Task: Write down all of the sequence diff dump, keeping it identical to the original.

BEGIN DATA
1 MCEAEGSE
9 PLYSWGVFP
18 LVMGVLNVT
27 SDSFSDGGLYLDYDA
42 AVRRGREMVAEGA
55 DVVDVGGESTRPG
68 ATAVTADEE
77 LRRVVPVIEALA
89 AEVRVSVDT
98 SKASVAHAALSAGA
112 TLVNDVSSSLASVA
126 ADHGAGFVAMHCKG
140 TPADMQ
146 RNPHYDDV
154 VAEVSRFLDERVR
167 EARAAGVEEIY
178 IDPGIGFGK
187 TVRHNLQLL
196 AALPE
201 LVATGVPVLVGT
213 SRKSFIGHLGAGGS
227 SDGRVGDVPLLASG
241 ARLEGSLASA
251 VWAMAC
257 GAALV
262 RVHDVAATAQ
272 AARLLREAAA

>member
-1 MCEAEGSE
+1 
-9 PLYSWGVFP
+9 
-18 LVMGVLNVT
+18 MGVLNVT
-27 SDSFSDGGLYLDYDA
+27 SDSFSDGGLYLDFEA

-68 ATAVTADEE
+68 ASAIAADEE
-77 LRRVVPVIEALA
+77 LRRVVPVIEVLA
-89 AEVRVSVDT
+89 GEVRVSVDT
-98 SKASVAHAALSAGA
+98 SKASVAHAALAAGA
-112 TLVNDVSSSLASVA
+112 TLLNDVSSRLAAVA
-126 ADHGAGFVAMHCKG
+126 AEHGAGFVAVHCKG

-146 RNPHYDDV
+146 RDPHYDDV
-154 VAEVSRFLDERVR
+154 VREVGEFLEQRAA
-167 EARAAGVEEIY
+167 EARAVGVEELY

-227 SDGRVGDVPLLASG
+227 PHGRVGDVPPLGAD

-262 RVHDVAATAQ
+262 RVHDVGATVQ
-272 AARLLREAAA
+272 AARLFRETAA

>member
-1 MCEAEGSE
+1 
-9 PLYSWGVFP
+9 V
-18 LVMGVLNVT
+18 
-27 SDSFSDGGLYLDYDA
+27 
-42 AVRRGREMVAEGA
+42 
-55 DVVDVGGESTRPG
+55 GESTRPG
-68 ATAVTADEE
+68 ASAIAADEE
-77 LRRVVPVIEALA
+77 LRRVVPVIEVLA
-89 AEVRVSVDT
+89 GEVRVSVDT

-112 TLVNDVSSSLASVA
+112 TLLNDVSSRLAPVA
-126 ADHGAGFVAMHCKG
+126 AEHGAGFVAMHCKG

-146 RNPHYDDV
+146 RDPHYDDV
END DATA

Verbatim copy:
1 MCEAEGSE
9 PLYSWGVFP
18 LVMGVLNVT
27 SDSFSDGGLYLDYDA
42 AVRRGREMVAEGA
55 DVVDVGGESTRPG
68 ATAVTADEE
77 LRRVVPVIEALA
89 AEVRVSVDT
98 SKASVAHAALSAGA
112 TLVNDVSSSLASVA
126 ADHGAGFVAMHCKG
140 TPADMQ
146 RNPHYDDV
154 VAEVSRFLDERVR
167 EARAAGVEEIY
178 IDPGIGFGK
187 TVRHNLQLL
196 AALPE
201 LVATGVPVLVGT
213 SRKSFIGHLGAGGS
227 SDGRVGDVPLLASG
241 ARLEGSLASA
251 VWAMAC
257 GAALV
262 RVHDVAATAQ
272 AARLLREAAA

>member
-1 MCEAEGSE
+1 
-9 PLYSWGVFP
+9 
-18 LVMGVLNVT
+18 MGVLNVT
-27 SDSFSDGGLYLDYDA
+27 SDSFSDGGLYLDFEA

-68 ATAVTADEE
+68 ASAIAADEE
-77 LRRVVPVIEALA
+77 LRRVVPVIEVLA
-89 AEVRVSVDT
+89 GEVRVSVDT
-98 SKASVAHAALSAGA
+98 SKASVAHAALAAGA
-112 TLVNDVSSSLASVA
+112 TLLNDVSSRLAAVA
-126 ADHGAGFVAMHCKG
+126 AEHGAGFVAVHCKG

-146 RNPHYDDV
+146 RDPHYDDV
-154 VAEVSRFLDERVR
+154 VREVGEFLEQRAA
-167 EARAAGVEEIY
+167 EARAVGVEELY

-227 SDGRVGDVPLLASG
+227 PHGRVGDVPPLGAD

-262 RVHDVAATAQ
+262 RVHDVGATVQ
-272 AARLLREAAA
+272 AARLFRETAA

>member
-1 MCEAEGSE
+1 
-9 PLYSWGVFP
+9 V
-18 LVMGVLNVT
+18 
-27 SDSFSDGGLYLDYDA
+27 
-42 AVRRGREMVAEGA
+42 
-55 DVVDVGGESTRPG
+55 GESTRPG
-68 ATAVTADEE
+68 ASAIAADEE
-77 LRRVVPVIEALA
+77 LRRVVPVIEVLA
-89 AEVRVSVDT
+89 GEVRVSVDT

-112 TLVNDVSSSLASVA
+112 TLLNDVSSRLAPVA
-126 ADHGAGFVAMHCKG
+126 AEHGAGFVAMHCKG

-146 RNPHYDDV
+146 RDPHYDDV